It was Theresa May's controversial big idea, to open a wave of new grammar schools in England. It dramatically restarted a row over academic selection at the age of 11 which for almost 20 years had been quietly sidelined. The speech defining her vision of a "great meritocracy" was just last September, but those plans have been shredded by the election. So what has changed for England's 163 grammar schools and the many non-selective schools affected by them?
It's a question every parent faces as they get given the glossy version on a tour of a potential secondary school. Are you worried most about exam results, or how they help your teenager prepare for real life? That debate has taken a whole new turn in the past year, with plans for what Prime Minister Theresa May described as "new grammars of the future". Now, her authority diminished and damaged, that promise has little political substance.
In the last few weeks you'll have heard that it's funding, or the kind of school, or what subjects pupils study. You could argue for each of them, but in the end it's what happens in the classroom that matters most. So perhaps we should be asking instead - does the teacher know their subject inside out, and are they experts in passing on their knowledge? England has a teacher shortage and it could be one of the biggest headaches facing a new education secretary.
Muck Rack makes it simple to find people, tweets, or articles that mention any name, keyword, company, hashtag etc. We've compiled this guide to help you make the most of your search.
Selecting a term
Start searching tweets, articles from media outlets, articles mentioned in tweets, journalists'
names, titles and bios with some suggested searches:
Companies or Topics (e.g. iPhone, Microsoft)
Phrases (e.g. "cloud computing") — use quotes to keep the terms together
Twitter handles (e.g. @username) — returns those who have mentioned or replied to
Names (e.g. "David Pogue")
Hashtags (e.g. #sxsw, #london2012)
Bio details (e.g. vegan, Olympics, father)
Muck Rack's Advanced Search allows for many boolean operators.
Find results that mention multiple specified terms, use AND or
+. For example, ensure each result contains both Elon Musk and Mark Zuckerberg by
searching Obama AND Romney or Obama + Romney.
Use the operators OR or , to broaden your search when you'd like either of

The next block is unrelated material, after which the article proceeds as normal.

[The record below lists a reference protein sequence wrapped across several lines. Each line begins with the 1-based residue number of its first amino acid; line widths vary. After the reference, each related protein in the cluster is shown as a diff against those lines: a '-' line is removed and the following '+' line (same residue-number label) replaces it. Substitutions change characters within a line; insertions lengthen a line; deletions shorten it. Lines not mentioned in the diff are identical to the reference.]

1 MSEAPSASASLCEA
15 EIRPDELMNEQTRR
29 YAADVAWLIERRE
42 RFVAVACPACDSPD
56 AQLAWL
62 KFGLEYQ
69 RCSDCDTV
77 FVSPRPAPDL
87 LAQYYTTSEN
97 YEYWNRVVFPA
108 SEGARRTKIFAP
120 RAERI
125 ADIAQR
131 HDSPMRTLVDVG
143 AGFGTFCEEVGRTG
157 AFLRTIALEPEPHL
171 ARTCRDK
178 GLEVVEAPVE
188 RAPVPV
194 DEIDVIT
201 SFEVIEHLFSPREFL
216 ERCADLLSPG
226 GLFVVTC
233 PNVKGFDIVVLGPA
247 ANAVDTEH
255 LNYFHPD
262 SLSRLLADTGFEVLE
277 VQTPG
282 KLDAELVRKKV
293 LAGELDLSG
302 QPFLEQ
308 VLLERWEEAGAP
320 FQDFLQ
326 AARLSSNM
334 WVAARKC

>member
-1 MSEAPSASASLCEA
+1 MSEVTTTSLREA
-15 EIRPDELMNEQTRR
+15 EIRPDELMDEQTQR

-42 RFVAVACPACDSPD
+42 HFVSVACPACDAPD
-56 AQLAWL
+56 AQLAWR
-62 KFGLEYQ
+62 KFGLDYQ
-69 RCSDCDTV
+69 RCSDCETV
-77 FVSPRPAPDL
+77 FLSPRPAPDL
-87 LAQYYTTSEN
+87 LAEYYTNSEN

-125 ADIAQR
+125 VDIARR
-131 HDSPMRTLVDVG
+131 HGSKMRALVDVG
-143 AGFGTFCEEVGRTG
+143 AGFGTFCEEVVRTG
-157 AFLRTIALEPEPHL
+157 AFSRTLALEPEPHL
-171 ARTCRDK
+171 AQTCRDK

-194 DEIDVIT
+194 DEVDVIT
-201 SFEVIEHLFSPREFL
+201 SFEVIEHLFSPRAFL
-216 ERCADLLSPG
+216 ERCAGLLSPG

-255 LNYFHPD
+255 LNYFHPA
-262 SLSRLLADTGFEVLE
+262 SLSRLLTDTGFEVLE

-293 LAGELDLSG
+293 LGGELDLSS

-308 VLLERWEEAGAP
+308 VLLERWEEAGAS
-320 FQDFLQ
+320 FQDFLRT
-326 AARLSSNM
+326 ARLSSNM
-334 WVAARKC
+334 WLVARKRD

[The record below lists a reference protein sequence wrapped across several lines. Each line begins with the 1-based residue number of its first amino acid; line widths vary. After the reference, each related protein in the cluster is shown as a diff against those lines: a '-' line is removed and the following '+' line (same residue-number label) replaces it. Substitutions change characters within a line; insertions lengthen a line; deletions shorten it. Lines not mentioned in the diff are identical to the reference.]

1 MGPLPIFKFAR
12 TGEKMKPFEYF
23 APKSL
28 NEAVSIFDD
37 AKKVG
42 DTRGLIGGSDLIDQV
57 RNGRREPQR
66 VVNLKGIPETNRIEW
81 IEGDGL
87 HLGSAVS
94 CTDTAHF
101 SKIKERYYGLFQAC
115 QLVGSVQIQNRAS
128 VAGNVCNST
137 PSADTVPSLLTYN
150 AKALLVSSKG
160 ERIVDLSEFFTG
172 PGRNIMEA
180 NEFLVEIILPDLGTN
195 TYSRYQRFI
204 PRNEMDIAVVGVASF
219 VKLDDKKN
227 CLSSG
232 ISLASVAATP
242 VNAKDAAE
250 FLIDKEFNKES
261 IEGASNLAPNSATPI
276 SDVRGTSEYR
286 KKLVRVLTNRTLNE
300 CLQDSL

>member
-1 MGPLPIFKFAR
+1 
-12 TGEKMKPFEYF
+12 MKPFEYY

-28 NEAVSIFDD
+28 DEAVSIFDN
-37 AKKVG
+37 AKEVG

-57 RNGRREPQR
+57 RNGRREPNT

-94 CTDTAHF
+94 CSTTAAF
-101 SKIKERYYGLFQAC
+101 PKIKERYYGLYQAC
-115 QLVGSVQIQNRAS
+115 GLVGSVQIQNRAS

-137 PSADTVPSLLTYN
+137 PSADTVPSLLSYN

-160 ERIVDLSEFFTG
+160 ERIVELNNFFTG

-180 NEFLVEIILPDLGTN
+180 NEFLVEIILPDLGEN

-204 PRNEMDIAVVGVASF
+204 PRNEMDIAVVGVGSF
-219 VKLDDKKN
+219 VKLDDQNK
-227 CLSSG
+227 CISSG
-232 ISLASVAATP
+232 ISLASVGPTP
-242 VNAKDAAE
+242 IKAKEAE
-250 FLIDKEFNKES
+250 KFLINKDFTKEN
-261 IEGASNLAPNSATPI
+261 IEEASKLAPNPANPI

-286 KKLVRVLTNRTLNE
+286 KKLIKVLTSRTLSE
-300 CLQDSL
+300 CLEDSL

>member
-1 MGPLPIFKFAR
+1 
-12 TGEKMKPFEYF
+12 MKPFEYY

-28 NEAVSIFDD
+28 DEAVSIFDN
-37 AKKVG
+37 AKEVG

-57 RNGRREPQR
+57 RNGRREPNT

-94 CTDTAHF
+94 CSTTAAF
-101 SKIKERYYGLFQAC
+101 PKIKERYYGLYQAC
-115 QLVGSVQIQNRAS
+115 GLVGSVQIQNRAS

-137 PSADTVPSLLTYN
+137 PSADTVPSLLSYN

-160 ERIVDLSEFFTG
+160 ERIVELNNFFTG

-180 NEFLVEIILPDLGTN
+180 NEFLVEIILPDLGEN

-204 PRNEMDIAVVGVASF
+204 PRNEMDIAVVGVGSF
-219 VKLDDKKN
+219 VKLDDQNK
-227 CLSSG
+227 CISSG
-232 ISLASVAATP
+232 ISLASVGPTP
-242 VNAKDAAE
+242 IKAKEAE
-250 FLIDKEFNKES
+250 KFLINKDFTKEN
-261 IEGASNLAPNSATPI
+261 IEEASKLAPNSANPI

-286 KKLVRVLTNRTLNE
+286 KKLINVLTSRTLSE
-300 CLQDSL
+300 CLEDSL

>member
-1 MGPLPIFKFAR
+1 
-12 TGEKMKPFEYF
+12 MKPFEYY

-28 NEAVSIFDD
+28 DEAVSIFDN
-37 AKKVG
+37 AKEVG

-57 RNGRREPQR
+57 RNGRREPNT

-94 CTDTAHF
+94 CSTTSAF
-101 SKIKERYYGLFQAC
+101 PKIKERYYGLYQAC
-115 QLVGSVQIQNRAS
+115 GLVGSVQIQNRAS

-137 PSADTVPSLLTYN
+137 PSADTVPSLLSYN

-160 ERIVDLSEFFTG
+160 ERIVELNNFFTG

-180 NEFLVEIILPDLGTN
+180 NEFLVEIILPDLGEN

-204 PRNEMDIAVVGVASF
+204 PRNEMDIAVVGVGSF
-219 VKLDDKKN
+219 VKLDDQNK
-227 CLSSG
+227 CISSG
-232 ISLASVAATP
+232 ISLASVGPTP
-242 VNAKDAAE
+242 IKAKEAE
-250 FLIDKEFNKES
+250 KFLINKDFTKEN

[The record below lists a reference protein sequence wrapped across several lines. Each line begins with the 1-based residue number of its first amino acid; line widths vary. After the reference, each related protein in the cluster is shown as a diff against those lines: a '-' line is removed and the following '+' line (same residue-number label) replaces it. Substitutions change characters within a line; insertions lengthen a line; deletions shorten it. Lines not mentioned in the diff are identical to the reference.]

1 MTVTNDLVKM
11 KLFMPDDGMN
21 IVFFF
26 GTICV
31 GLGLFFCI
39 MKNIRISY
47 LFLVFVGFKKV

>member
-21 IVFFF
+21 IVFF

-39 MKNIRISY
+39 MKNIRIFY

multiple terms to appear in results. (This is the default behavior of our search when no operators
are used.) For example, search for democrat OR republican to find results that refer to
Democrats and/or Republicans.
Use NOT or - to subtract results from your search. For
example, searching Disney will yield results about the Walt Disney Company as well as Walt Disney
World Resort. To exclude mentions of Disney World, search for Disney -World or Disney
When using one of these operators with a phrase, enclose it in quotation marks. For example, you can
find results about smartphones excluding Apple's iPhone 4S by searching smartphone -"iPhone
Exact case matching or punctuation
If you're searching for a brand name or keyword that relies on specific punctuation marks or capitalization, you can
find results that match your exact query by adding matchcase: before the keyword you're searching for, like matchcase:E*TRADE .
Use parentheses to separate multiple
boolean phrases. For example, to find journalists talking about having fun in Disney World or
Disneyland, search for ("disney world" OR disneyland) AND fun.
An asterisk can be used to search for any variation of a root word truncated by the asterisk. For example, searching for admin* will return results for administrator, administration, administer, administered, etc.
A near operator is an AND operator where you can control the distance between the words. You can vary the distance the near operation uses by adding a forward slash and number (between 0-99) such as strawberries NEAR/10 "whipped cream", which means the strawberries must exist within 10 words of "whipped cream".